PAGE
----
Knopf, 9781101947074, 120pp.
Publication Date: March 29, 2016
Other Editions of This Title:
Dothead is an exploration of selfhood both intense and exhilarating. Within the first pages, Amit Majmudar asserts the claims of both the self and the other: the title poem shows us the place of an Indian American teenager in the bland surround of a mostly white peer group, partaking of imagery from the poet’s Hindu tradition; the very next poem is a fanciful autobiography, relying for its imagery on the religious tradition of Islam. From poems about the treatment at the airport of people who look like Majmudar (“my dark unshaven brothers / whose names overlap with the crazies and God fiends”) to a long, freewheeling abecedarian poem about Adam and Eve and the discovery of oral sex, Dothead is a profoundly satisfying cultural critique and a thrilling experiment in language. United across a wide range of tones and forms, the poems inhabit and explode multiple perspectives, finding beauty in every one.
About the Author
Praise For Dothead: Poems…
“Supurb….inventive, playful….Majmudar finds poetry in the modern world where we least expect it.”—Bookpage
“Especially perceptive about manhood and its meanings…Dothead is charming and urgent in equal measure.” —Dwight Garner, The New York Times
Library Journal listed DOTHEAD as one of their Spring poetry picks of 2016 for "pointedly offering commentary on those who aren't always at home in America."
"Dothead amounts to nothing less than a torrent of poetic inventiveness driven by the inexhaustible poetic energy of Amit Majmudar. His delight in deploying his formal skills combines remarkably with his wide range of interests to produce a collection of poetry both riveting and enviable. Drones, torture, immigration, weaponry, James Bond, King Lear, medical practice, Hinduism, and the sex life of Adam and Eve are but a few of the subjects treated here without any sacrifice of lyric texture or pulse. Majmudar stands out clearly and forcefully in the overpopulated tableau of contemporary American poetry.”—Billy Collins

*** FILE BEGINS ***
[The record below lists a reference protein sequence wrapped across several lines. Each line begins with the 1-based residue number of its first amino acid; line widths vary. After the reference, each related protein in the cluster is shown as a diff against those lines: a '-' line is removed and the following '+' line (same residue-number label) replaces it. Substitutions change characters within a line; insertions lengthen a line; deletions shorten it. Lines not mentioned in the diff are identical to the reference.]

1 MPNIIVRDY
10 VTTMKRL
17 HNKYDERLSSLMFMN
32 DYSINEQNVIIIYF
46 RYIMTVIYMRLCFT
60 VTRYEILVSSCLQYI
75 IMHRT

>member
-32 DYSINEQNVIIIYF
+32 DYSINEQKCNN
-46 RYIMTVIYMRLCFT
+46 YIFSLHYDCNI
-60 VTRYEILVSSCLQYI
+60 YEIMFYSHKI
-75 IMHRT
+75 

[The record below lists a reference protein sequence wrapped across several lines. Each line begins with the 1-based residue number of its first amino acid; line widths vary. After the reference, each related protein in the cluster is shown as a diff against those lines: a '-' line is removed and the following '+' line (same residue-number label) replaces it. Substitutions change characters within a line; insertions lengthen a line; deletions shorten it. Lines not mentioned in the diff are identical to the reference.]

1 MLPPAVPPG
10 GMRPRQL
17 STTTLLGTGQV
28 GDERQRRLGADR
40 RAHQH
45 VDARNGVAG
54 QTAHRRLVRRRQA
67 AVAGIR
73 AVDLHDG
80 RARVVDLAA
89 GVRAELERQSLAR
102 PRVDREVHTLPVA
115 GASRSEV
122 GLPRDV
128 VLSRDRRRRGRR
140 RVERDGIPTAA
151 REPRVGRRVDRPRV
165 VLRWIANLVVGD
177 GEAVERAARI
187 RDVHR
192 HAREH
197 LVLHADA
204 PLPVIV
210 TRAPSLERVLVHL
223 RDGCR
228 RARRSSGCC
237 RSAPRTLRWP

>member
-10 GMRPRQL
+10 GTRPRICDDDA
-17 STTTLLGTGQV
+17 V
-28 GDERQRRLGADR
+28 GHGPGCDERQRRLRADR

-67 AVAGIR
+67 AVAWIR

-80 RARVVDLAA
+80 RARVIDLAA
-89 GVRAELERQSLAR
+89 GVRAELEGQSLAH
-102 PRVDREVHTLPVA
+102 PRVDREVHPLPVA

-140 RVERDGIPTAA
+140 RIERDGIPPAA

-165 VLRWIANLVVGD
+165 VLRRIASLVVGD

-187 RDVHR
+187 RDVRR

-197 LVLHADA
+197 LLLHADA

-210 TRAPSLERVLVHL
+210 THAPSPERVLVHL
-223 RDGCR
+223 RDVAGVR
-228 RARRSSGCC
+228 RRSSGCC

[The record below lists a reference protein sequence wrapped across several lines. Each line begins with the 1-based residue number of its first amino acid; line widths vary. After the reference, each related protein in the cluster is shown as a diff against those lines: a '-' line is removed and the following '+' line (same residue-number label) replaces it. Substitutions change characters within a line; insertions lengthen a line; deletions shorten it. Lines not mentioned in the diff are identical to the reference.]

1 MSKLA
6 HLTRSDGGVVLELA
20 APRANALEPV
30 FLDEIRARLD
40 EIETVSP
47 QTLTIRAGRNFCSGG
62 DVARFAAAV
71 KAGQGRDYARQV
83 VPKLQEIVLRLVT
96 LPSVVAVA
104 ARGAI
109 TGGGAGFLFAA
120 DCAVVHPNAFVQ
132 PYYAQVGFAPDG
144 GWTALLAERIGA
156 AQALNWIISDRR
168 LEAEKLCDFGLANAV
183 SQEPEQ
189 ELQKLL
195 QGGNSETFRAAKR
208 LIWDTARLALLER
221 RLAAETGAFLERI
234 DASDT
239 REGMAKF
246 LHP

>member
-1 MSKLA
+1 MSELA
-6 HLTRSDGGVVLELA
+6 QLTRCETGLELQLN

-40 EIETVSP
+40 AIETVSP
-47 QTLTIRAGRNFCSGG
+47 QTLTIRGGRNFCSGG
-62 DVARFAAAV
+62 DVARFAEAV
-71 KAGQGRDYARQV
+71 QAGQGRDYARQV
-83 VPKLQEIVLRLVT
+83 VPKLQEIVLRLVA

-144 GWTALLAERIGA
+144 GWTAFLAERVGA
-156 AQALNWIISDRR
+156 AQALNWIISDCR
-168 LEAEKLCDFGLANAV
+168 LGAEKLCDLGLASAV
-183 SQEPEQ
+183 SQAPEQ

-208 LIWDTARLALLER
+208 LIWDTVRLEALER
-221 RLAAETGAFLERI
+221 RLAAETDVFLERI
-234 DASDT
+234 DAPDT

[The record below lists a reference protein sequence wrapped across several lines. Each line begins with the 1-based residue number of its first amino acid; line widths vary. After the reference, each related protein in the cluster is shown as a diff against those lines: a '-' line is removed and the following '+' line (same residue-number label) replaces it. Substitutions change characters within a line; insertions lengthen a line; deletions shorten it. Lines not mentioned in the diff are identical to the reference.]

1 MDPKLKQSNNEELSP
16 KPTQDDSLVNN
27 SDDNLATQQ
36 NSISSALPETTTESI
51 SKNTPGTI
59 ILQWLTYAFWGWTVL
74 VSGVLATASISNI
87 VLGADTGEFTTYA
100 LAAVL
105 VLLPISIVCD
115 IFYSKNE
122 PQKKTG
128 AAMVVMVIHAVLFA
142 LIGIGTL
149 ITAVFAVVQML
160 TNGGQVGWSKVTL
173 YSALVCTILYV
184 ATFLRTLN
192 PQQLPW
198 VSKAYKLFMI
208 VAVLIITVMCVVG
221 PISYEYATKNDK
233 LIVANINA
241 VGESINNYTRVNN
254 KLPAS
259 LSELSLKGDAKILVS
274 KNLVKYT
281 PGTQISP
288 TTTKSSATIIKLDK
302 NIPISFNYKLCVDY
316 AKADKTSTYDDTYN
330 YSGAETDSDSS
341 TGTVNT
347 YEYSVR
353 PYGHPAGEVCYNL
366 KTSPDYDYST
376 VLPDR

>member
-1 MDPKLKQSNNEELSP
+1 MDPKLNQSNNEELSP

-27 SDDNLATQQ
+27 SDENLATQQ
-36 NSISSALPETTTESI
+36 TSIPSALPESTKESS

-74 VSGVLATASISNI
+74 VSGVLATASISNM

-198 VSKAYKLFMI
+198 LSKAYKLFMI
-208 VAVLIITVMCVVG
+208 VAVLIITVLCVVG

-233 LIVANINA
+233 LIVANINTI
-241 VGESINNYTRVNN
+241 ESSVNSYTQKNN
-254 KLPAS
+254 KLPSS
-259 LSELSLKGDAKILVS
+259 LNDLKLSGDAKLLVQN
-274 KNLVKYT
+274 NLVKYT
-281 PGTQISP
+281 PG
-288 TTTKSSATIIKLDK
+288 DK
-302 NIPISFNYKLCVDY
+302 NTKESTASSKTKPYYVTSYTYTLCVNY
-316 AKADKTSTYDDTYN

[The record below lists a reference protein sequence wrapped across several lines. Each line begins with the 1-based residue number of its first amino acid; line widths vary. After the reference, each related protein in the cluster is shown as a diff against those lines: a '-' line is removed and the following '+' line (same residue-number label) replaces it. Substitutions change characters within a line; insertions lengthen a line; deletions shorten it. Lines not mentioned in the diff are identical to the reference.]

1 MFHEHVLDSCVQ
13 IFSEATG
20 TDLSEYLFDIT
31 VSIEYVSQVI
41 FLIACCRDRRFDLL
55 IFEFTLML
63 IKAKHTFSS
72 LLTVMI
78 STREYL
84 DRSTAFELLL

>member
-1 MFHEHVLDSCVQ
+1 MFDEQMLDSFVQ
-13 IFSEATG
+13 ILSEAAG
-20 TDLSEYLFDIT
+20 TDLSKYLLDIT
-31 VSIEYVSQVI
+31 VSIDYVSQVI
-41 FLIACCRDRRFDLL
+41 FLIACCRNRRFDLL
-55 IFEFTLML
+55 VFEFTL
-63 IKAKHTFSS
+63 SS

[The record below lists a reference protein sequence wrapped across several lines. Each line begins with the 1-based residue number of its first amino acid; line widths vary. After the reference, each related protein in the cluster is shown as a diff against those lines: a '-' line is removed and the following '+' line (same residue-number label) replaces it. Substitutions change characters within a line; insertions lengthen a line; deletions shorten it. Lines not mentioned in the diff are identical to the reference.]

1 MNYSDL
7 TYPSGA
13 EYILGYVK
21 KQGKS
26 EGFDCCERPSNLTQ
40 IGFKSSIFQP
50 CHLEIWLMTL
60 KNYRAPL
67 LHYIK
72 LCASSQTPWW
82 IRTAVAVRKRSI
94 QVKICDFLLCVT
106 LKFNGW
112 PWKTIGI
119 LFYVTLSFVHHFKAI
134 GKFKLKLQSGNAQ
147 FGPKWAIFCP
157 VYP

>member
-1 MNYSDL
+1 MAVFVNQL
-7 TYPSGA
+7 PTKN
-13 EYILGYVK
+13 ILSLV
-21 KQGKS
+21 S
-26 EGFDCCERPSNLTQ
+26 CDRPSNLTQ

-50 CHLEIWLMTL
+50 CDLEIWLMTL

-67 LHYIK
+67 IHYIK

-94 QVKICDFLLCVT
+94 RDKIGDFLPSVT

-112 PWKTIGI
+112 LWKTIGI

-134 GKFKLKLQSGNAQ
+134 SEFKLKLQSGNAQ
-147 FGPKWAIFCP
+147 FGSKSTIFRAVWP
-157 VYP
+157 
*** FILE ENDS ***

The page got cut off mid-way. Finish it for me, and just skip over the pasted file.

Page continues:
“Readers new to Amit Majmudar’s work will rejoice to find themselves in the company of a writer who clearly believes no poem can enlighten unless it first entertains. We are invariably surprised—by Kafkaesque fable or Borgesian paradox, by fluently rhymed verse, a calligramme, or some outrageous form of his own invention. However Majmudar has Hardy’s knack of finding forms well suited to his subject, these wise, timely meditations on race, sex, language and identity leave us thinking about nothing more than the radical ideas they propose. All serve Majmudar’s larger project—to reflect the uncomfortable complexity of the human animal. He has no hesitation in juxtaposing the serious and the grave, the base and the transcendent, and those acts of gentleness and brutality which define us; but his ability to turn on a dime will often have the reader laughing or shivering before he has a chance to prepare his defences. Majmudar has allied an old-fashioned talent to a real experimental boldness, but perhaps the most startling aspect of his work is its unapologetic assumption of poetry’s intrinsic cultural value. One has the sense that every line simply believes in itself. The result is a various, wakeful, urgent poetry that asks to be read now.”—Don Paterson